Child Care Dollars

For many families with young children, child care rates fourth among household expenses behind housing, food, and taxes. Because child care is expensive, parents often assume that child care providers are well paid and work with ample budgets. Sadly, this is not the case. The National Association for the Education of Young Children (NAEYC) wants parents and families to know exactly where child care dollars go.

Good child care depends on having enough qualified people to provide care for children. And the younger children are, the more staff is necessary to give them more individual attention, and therefore proper care. Personnel costs are typically the highest proportion of a center’s budget at 50% or more. However, other expenses such as space, insurance, teaching supplies, snacks, and utilities are often fixed and more demanding.

Fixed costs have risen over the years, yet the fees that centers charge have remained relatively stable when adjusted with inflation. This means that teachers’ salaries in child care centers have steadily declined some 25% since the mid-70s.

The fact is that the salaries of child care workers are painfully inadequate. National surveys report that preschool teachers employed in centers earned approximately $15,000 per year in 1995. Assistant teachers report earnings (before costs) of approximately $11,000 per year. These salaries are extremely low even in comparison to other female-dominated professions such as public school teachers and registered nurses, traditionally recognized as underpaid.

Why should low salaries in child care concern parents? The answer is simple. Low salaries are directly linked to high rates of staff turnover. High rates of staff turnover–nearly 40% per year, nationally–mean that the warm, caring relationship between your child and teacher is frequently disrupted. The result is poor quality care and children who show lower language and social skills.

Low salaries also make it difficult for programs to attract and retain qualified staff. Children at every age benefit when teachers have professional knowledge and formal training in child development. These children demonstrate better social skills, as well as greater language and intellectual abilities. Early childhood programs that offer higher wages and health benefits are more attractive to the trained and educated providers.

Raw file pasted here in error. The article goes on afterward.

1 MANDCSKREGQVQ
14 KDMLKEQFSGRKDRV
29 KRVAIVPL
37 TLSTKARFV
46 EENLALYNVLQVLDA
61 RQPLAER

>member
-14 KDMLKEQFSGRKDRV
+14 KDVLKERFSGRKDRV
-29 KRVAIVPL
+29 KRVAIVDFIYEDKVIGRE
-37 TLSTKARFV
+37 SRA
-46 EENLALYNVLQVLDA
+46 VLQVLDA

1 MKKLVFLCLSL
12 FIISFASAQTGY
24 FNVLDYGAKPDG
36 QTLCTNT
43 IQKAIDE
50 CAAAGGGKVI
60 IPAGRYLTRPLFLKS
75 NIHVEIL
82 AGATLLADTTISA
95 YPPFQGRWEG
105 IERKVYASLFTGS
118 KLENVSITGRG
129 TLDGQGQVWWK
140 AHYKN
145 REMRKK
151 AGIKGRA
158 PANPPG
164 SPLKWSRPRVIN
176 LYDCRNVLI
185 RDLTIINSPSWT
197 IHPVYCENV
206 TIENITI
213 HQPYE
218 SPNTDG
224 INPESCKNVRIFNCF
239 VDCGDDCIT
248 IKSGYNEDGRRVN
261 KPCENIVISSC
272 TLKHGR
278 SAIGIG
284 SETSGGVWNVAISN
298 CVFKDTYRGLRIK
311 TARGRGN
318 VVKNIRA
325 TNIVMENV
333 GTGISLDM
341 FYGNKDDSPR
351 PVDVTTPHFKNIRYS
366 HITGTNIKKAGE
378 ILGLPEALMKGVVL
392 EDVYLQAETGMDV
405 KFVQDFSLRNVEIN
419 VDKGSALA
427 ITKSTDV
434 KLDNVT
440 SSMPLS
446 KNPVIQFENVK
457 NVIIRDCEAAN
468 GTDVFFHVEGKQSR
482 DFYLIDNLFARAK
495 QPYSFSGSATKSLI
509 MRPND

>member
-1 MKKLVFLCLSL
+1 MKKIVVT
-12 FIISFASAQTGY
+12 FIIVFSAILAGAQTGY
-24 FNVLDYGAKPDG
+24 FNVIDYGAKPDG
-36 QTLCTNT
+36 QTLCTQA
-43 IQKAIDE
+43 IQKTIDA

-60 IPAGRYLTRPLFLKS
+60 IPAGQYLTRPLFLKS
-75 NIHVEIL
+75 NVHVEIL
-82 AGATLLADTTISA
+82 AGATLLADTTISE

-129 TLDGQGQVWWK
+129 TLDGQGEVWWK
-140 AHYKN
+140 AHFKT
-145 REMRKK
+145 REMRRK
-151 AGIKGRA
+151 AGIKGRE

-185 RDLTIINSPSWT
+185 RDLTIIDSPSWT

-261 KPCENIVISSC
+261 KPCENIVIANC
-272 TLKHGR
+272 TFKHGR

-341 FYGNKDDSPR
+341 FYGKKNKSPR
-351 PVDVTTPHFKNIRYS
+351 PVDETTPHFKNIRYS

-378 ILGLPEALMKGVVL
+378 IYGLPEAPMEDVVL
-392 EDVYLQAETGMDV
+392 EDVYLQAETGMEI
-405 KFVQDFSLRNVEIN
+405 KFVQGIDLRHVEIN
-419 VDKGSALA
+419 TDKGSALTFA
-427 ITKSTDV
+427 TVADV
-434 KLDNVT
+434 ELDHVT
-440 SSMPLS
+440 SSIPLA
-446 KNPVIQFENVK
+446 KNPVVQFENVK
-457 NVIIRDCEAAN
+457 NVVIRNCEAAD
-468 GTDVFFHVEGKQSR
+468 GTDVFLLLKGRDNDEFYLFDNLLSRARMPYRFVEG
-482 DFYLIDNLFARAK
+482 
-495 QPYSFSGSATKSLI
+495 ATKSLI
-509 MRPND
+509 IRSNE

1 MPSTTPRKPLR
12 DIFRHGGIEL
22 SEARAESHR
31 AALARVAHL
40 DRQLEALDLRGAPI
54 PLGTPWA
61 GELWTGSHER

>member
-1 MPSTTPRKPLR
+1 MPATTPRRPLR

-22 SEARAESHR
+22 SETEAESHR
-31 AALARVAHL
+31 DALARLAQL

The Solutions

Working together, there are a number of concrete actions that families and early childhood professionals can take to break the cycle of inadequate staff compensation, lower program quality, and negative outcomes for children.

  1. Share this information with parents and others in your community.
  2. Find out if your child’s teacher or caregiver receives paid sick leave, health insurance, and other benefits. Support efforts to improve the working conditions and benefits received by early childhood staff.
  3. Write to your city council members and state and federal legislators and tell them how you depend on high quality programs and how their costs affect you.
  4. Contact the local news media and urge coverage of the facts about child care and its costs.
  5. Ask your employer or union to join the growing number of businesses that provide child care benefits to their employees.
  6. Join with child and family advocates working to improve program quality at the local, state, and federal levels.

Your child care dollar lays the foundation of your child’s education. As a nation, we depend on everyone’s investment in our future. That investment must include high quality early childhood care and education for all young children-they deserve nothing less!
Early Years are Learning Years, National Association for the Education of Young Children, 1997 (www.naeyc.org)